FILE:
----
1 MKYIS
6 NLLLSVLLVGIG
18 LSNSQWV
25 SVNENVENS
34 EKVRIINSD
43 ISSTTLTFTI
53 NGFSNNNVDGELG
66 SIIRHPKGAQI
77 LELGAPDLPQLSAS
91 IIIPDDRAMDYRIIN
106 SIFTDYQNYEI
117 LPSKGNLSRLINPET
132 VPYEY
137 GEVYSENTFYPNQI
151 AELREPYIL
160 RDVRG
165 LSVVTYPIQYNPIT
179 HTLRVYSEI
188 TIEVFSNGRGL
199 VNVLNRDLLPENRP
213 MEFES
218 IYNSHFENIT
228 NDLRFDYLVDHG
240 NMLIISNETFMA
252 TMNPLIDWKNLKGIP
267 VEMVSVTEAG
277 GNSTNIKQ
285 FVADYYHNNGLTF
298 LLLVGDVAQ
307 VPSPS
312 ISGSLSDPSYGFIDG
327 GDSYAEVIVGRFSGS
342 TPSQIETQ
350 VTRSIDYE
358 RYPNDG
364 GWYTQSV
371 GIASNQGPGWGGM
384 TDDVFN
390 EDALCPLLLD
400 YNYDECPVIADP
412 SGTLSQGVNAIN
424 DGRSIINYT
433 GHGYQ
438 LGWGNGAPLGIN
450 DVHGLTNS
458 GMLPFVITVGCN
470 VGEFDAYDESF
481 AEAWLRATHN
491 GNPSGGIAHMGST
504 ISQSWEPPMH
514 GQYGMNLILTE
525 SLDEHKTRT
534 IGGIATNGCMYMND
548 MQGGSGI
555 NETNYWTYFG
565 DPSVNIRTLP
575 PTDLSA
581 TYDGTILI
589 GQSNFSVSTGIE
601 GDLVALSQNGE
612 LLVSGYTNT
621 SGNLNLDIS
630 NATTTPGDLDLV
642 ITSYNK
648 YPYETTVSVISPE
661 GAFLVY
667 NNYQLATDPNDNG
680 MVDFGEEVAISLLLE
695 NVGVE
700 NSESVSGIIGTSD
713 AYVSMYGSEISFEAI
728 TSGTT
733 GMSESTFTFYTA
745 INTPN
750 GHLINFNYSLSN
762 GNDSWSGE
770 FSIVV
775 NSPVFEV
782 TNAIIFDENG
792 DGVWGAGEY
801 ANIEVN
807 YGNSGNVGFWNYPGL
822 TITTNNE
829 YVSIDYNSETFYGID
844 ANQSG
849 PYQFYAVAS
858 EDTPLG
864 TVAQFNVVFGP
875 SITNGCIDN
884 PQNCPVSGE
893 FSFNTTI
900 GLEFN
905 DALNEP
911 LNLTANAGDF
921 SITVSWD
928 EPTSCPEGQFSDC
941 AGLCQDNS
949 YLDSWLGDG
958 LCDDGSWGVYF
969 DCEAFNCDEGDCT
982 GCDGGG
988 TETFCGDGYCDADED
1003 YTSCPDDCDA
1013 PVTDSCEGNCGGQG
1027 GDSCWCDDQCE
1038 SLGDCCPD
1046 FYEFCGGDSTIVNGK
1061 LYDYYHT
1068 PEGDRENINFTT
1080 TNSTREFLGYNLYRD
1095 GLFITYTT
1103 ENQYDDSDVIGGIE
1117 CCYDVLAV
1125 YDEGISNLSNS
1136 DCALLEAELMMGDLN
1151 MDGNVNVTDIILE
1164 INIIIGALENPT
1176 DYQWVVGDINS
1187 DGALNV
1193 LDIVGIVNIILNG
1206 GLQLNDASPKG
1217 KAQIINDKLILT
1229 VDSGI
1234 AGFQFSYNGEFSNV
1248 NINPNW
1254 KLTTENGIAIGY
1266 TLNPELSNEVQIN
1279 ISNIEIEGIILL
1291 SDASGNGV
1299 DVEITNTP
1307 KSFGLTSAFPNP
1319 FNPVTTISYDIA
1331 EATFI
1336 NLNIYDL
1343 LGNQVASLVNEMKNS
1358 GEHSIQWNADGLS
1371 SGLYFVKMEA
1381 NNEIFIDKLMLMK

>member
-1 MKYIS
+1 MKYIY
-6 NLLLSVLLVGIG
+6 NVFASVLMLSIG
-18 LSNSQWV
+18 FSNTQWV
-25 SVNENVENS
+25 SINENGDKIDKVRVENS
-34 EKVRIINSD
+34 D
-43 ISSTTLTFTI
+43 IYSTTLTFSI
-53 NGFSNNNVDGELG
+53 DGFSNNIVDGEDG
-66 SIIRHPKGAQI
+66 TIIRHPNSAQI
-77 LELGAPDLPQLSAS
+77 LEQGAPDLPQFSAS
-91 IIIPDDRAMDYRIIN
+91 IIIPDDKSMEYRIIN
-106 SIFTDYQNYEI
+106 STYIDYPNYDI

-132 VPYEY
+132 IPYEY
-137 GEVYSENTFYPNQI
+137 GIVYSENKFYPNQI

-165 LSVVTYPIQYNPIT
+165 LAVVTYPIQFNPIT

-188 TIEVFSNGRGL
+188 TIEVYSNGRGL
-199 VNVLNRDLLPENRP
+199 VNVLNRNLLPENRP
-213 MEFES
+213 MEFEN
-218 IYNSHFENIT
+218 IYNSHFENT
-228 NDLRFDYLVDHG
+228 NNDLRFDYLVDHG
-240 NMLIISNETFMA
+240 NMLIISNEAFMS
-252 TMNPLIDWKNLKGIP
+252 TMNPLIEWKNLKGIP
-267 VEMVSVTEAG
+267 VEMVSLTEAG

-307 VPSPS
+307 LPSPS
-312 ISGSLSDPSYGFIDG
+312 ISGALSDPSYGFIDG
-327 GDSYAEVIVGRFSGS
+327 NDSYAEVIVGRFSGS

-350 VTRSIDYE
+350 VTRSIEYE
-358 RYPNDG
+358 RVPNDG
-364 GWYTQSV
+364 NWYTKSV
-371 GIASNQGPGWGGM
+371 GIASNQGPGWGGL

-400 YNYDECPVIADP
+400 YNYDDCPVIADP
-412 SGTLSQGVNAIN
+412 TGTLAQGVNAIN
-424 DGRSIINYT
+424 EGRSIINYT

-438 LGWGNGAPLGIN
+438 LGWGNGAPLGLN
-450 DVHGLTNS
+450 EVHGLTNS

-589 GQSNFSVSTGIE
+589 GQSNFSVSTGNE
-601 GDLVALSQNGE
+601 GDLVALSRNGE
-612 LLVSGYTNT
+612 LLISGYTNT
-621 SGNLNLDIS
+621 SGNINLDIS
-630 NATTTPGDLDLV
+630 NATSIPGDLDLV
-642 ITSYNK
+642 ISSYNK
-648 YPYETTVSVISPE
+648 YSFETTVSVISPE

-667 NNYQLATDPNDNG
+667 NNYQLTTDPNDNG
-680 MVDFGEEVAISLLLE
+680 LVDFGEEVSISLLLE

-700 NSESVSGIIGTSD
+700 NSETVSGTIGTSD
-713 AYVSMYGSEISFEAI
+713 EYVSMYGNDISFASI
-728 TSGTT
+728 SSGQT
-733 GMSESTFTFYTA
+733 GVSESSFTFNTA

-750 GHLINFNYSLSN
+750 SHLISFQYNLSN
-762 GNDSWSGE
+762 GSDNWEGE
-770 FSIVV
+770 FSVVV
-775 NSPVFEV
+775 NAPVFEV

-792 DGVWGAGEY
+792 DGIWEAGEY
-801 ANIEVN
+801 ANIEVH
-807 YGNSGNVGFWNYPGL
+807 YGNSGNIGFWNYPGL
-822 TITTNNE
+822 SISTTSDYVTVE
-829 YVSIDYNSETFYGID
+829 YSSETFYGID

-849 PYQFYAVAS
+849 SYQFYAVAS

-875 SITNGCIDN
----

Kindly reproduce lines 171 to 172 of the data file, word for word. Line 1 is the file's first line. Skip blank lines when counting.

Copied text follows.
+199 VNVLNRNLLPENRP
-213 MEFES